The Impact of Shift Work on Brazilian Train Drivers with Different Chronotypes: A Comparative Analysis through Objective and Subjective Criteria

Centro de Estudo Multidisciplinar em Sonolência e Acidentes (CEMSA), São Paulo, Brazil.
Medical Principles and Practice (Impact Factor: 1.34). 01/2013; 22(4). DOI: 10.1159/000345978
Source: PubMed


The aim of this study was to compare sleep pattern, tiredness sensation and quality of life between different chronotypes in train drivers from a Brazilian transportation company.

Subjects and methods:
Ninety-one train drivers, working a rotary work schedule including night shift, were divided into three groups according to their chronotype (morning types, intermediate or evening types) and were assessed for their sleep and quality of life, as characterized by a subjective questionnaire and the Psychomotor Vigilance Task (PVT), applied before and immediately after the night shift. The pattern of activity and rest was measured for 10 days by actigraphy, and the chronotype was determined through the Morningness-Eveningness Questionnaire.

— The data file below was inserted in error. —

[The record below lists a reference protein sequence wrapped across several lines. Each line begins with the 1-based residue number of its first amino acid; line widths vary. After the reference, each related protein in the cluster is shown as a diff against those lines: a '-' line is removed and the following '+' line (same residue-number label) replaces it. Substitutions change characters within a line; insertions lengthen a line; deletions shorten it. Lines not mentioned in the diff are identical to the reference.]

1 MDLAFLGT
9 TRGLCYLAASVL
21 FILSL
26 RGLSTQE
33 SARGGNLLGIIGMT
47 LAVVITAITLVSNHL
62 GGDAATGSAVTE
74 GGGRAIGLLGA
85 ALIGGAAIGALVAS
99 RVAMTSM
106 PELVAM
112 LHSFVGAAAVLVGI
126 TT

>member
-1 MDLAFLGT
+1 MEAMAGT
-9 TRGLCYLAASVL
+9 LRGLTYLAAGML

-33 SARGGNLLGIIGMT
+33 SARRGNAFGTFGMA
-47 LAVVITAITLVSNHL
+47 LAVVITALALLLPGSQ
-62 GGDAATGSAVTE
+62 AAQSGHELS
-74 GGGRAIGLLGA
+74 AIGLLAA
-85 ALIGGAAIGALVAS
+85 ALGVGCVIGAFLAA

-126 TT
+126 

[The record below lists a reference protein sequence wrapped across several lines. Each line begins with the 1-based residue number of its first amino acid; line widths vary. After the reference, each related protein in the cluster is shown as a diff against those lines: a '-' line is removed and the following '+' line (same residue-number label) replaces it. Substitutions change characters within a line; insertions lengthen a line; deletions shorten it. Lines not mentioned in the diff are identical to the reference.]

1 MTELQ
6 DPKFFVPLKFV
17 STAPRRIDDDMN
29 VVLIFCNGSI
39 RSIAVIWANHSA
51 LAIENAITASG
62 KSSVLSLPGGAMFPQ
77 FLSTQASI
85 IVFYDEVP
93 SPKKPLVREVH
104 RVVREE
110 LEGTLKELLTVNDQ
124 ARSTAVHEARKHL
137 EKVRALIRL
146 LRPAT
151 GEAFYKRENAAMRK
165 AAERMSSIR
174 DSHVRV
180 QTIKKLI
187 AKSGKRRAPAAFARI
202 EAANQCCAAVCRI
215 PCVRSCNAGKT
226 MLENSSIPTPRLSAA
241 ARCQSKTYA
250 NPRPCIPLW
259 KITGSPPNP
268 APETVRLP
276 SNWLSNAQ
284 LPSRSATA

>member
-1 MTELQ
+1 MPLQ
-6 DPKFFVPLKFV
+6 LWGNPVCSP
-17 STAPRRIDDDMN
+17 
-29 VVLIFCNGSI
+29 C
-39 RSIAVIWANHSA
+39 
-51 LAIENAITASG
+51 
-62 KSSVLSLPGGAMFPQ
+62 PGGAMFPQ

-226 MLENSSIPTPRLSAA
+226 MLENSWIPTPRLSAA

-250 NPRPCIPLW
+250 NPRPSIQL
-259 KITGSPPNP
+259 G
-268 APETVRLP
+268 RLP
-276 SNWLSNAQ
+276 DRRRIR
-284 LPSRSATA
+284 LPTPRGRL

Forty-one (45.1%) individuals were classified as morning type, 44 (48.4%) were classified as intermediate and 6 (6.6%) as evening type. The evening types had a tendency to remain awake for a longer period of time before the night shift (p = 0.05) and scored worse overall for quality of life compared to morning types (p = 0.11). There was no significant difference between the groups regarding variability in the PVT performance, even when covaried by the period of waking time before the test. There was no significant difference either in feelings of fatigue before and after starting the shift.

Although the evening type number was small, evening type individuals scored worse relative to sleep and quality of life than morning type individuals.

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